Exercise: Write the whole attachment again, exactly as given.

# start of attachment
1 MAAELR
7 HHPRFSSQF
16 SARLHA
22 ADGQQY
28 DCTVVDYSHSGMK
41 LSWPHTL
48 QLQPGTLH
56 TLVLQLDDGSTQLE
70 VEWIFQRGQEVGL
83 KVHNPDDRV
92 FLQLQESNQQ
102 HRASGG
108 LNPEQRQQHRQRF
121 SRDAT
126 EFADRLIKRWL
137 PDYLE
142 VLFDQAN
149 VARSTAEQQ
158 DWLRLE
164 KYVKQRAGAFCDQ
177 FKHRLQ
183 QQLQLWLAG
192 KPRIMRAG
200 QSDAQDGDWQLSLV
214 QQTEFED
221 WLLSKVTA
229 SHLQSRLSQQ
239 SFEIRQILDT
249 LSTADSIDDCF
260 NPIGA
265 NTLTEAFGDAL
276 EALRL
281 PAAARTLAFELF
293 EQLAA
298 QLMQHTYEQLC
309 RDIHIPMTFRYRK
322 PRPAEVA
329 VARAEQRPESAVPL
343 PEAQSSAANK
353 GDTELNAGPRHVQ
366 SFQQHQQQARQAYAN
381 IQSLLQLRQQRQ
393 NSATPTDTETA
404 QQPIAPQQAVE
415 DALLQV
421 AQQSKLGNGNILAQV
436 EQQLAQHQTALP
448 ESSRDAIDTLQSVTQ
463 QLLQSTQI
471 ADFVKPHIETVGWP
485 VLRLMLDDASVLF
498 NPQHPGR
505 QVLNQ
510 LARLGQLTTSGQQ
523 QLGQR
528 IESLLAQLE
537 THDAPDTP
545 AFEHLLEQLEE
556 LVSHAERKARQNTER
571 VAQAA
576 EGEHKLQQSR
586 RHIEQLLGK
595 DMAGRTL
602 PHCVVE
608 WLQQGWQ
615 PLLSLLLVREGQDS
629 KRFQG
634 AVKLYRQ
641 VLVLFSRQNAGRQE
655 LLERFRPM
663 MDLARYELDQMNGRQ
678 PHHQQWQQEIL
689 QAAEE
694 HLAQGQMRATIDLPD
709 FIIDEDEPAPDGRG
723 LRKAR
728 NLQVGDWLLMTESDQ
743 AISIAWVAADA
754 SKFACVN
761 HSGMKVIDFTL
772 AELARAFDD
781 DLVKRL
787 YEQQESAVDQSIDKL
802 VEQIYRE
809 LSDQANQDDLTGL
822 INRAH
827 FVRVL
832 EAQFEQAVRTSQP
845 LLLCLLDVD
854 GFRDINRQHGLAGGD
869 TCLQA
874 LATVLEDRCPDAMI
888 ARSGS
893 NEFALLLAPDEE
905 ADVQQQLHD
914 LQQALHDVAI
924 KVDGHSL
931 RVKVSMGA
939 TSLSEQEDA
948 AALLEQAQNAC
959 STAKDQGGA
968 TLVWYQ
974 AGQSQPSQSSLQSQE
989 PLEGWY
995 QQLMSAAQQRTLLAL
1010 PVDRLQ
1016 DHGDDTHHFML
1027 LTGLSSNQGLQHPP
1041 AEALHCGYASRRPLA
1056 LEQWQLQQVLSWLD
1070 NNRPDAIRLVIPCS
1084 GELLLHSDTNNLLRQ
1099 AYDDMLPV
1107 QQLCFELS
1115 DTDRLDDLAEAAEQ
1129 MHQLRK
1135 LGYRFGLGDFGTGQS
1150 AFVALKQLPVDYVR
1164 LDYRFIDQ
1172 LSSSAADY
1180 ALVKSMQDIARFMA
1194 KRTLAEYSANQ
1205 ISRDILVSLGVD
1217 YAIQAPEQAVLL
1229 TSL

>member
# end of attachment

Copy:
1 MAAELR
7 HHPRFSSQF
16 SARLHA
22 ADGQQY
28 DCTVVDYSHSGMK
41 LSWPHTL
48 QLQPGTLH
56 TLVLQLDDGSTQLE
70 VEWIFQRGQEVGL
83 KVHNPDDRV
92 FLQLQESNQQ
102 HRASGG
108 LNPEQRQQHRQRF
121 SRDAT
126 EFADRLIKRWL
137 PDYLE
142 VLFDQAN
149 VARSTAEQQ
158 DWLRLE
164 KYVKQRAGAFCDQ
177 FKHRLQ
183 QQLQLWLAG
192 KPRIMRAG
200 QSDAQDGDWQLSLV
214 QQTEFED
221 WLLSKVTA
229 SHLQSRLSQQ
239 SFEIRQILDT
249 LSTADSIDDCF
260 NPIGA
265 NTLTEAFGDAL
276 EALRL
281 PAAARTLAFELF
293 EQLAA
298 QLMQHTYEQLC
309 RDIHIPMTFRYRK
322 PRPAEVA
329 VARAEQRPESAVPL
343 PEAQSSAANK
353 GDTELNAGPRHVQ
366 SFQQHQQQARQAYAN
381 IQSLLQLRQQRQ
393 NSATPTDTETA
404 QQPIAPQQAVE
415 DALLQV
421 AQQSKLGNGNILAQV
436 EQQLAQHQTALP
448 ESSRDAIDTLQSVTQ
463 QLLQSTQI
471 ADFVKPHIETVGWP
485 VLRLMLDDASVLF
498 NPQHPGR
505 QVLNQ
510 LARLGQLTTSGQQ
523 QLGQR
528 IESLLAQLE
537 THDAPDTP
545 AFEHLLEQLEE
556 LVSHAERKARQNTER
571 VAQAA
576 EGEHKLQQSR
586 RHIEQLLGK
595 DMAGRTL
602 PHCVVE
608 WLQQGWQ
615 PLLSLLLVREGQDS
629 KRFQG
634 AVKLYRQ
641 VLVLFSRQNAGRQE
655 LLERFRPM
663 MDLARYELDQMNGRQ
678 PHHQQWQQEIL
689 QAAEE
694 HLAQGQMRATIDLPD
709 FIIDEDEPAPDGRG
723 LRKAR
728 NLQVGDWLLMTESDQ
743 AISIAWVAADA
754 SKFACVN
761 HSGMKVIDFTL
772 AELARAFDD
781 DLVKRL
787 YEQQESAVDQSIDKL
802 VEQIYRE
809 LSDQANQDDLTGL
822 INRAH
827 FVRVL
832 EAQFEQAVRTSQP
845 LLLCLLDVD
854 GFRDINRQHGLAGGD
869 TCLQA
874 LATVLEDRCPDAMI
888 ARSGS
893 NEFALLLAPDEE
905 ADVQQQLHD
914 LQQALHDVAI
924 KVDGHSL
931 RVKVSMGA
939 TSLSEQEDA
948 AALLEQAQNAC
959 STAKDQGGA
968 TLVWYQ
974 AGQSQPSQSSLQSQE
989 PLEGWY
995 QQLMSAAQQRTLLAL
1010 PVDRLQ
1016 DHGDDTHHFML
1027 LTGLSSNQGLQHPP
1041 AEALHCGYASRRPLA
1056 LEQWQLQQVLSWLD
1070 NNRPDAIRLVIPCS
1084 GELLLHSDTNNLLRQ
1099 AYDDMLPV
1107 QQLCFELS
1115 DTDRLDDLAEAAEQ
1129 MHQLRK
1135 LGYRFGLGDFGTGQS
1150 AFVALKQLPVDYVR
1164 LDYRFIDQ
1172 LSSSAADY
1180 ALVKSMQDIARFMA
1194 KRTLAEYSANQ
1205 ISRDILVSLGVD
1217 YAIQAPEQAVLL
1229 TSL

>member